British researcher says Facebook a brain drain

Feb 25, 2009 By Robert Mitchum, Chicago Tribune

This is your brain. This is your brain on Facebook.

It's an advertisement you might see someday, if testimony given to the British House of Lords this month is to be believed. In remarks that have stirred up a tempest in the British press and on the Internet, Baroness Susan Greenfield, a neuroscientist at the University of Oxford, warned that the instant feedback and impersonal communication offered by social networking sites could drive human brains and behavior in negative directions.

"As a consequence, the mid-21st century mind might almost be infantilized, characterized by short attention spans, sensationalism, inability to empathize and a shaky sense of identity," Greenfield said Feb. 12.

But American scientists, while agreeing that Facebook use could influence behavior and brain function, said research into those effects is only beginning.

"Social networking sites are very powerful," said Dr. Gary Small, a neuroscientist at UCLA and author of the book "iBrain: Surviving the Technological Alteration of the Modern Mind." "They can really help people in many ways, but they also do have risks."

Small said the idea of Web sites affecting brain function is not far-fetched: A study he performed found increased brain activity after a computer-naive person was taught to use Google.

BJ Fogg, a of Stanford University researcher who has taught classes on "the psychology of Facebook," said he wasn't surprised to hear alarm spread in certain circles about the site, but doubted it would have much of an impact.

"Even if there were evidence Facebook was somehow changing the brain in a bad way," Fogg said, "I don't think people would stop using social networking."

___

(c) 2009, Chicago Tribune.
Visit the Chicago Tribune on the Internet at www.chicagotribune.com/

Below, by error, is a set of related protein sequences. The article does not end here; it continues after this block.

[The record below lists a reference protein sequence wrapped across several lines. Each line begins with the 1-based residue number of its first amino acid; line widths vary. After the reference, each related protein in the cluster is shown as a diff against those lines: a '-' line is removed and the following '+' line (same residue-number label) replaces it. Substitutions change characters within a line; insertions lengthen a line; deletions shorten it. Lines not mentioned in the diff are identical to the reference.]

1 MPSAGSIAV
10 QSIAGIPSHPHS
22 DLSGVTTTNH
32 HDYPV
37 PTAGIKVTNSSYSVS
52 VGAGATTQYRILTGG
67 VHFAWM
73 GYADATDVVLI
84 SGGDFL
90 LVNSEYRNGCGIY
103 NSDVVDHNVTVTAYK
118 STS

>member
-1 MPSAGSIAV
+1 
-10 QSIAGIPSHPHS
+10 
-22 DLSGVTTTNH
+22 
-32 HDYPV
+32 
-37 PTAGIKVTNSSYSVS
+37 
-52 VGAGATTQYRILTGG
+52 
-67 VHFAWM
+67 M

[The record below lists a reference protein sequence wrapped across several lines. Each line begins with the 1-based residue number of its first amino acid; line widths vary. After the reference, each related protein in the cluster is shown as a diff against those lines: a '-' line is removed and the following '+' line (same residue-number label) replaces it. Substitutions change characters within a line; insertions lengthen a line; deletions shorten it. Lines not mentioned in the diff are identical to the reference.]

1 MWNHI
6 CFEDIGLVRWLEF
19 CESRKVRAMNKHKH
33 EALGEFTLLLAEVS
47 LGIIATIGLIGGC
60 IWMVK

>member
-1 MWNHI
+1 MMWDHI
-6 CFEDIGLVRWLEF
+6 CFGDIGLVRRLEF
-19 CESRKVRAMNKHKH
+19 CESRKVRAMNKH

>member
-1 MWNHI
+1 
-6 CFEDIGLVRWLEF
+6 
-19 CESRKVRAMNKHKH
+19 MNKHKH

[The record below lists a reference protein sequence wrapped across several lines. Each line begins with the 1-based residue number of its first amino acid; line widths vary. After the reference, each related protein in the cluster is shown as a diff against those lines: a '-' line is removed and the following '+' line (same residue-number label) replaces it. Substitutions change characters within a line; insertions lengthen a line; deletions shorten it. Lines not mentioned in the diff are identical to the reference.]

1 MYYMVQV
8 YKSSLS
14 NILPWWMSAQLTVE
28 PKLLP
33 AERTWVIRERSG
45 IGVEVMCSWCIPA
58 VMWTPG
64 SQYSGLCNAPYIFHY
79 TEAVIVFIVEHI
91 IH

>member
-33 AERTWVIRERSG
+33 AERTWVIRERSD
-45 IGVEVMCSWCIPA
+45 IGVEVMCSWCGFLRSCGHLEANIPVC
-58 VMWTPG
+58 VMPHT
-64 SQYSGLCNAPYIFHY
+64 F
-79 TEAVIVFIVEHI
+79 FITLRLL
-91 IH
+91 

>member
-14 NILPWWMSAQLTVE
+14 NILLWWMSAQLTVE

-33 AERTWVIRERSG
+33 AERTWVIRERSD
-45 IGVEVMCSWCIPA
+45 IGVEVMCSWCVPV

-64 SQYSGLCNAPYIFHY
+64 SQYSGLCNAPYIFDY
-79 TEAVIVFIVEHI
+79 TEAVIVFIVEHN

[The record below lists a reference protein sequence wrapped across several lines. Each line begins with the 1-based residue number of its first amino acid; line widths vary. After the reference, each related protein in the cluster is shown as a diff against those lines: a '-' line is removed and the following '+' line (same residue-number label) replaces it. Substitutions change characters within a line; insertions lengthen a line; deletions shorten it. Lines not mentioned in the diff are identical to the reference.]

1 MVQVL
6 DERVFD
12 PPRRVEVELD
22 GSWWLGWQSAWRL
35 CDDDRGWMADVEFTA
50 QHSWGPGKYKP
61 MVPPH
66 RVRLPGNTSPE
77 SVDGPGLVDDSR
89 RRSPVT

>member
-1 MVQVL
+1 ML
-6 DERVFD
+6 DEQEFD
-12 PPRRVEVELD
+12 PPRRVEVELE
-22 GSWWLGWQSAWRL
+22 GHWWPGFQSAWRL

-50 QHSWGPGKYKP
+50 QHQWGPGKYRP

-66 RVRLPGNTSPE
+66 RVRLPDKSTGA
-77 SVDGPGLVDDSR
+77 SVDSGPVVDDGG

Distributed by McClatchy-Tribune Information Services.

Explore further: Jobless and poor, Ghana's youth turn to selling blood

add to favorites email to friend print save as pdf

Related Stories

Scientists make diseased cells synthesize their own drug

Sep 02, 2014

In a new study that could ultimately lead to many new medicines, scientists from the Florida campus of The Scripps Research Institute (TSRI) have adapted a chemical approach to turn diseased cells into unique manufacturing ...

Visual search to shop: gimmick or game changing?

Aug 28, 2014

Imagine using your phone to snap a photo of the cool pair of sunglasses your friend is wearing and instantly receiving a slew of information about the shades along with a link to order them.

Water and sunlight the formula for sustainable fuel

Aug 21, 2014

An Australian National University (ANU) team has successfully replicated one of the crucial steps in photosynthesis, opening the way for biological systems powered by sunlight which could manufacture hydrogen ...

Recommended for you

The human race evolved to be fair for selfish reasons

Sep 19, 2014

"Make sure you play fairly," often say parents to their kids. In fact, children do not need encouragement to be fair, it is a unique feature of human social life, which emerges in childhood. When given the o ...

Non-stop PET/CT scan provides accurate images

Sep 18, 2014

Siemens is improving PET/CT imaging and data quality while reducing radiation exposure. The Biograph mCT Flow PET/CT scanner is a new positron emission tomography/computed tomography (PET/CT) system that, ...

User comments : 2

Adjust slider to filter visible comments by rank

Display comments: newest first

joex
5 / 5 (2) Feb 25, 2009
So Faceboook is worse than beer. Well, glad I don't use facebook.
Arikin
3 / 5 (2) Feb 25, 2009
Is this a real study by Susan Greenfield or a pencil and paper theory? Or maybe a good way to get your name in the news?

Facebook doesn't do the socializing for you! So don't confuse a fancy black book service like Facebook with actually doing something fun with your friends.

But of course when people start to never leave their homes for any reason like school, work, groceries, tending the lawn, walks, etc. Then we can worry about this article.

For now this just reminds me of when they thought phones would take away your privacy and T.V. would steal your kids. If they have already then time to send your kids to a survival camp for the summer :-)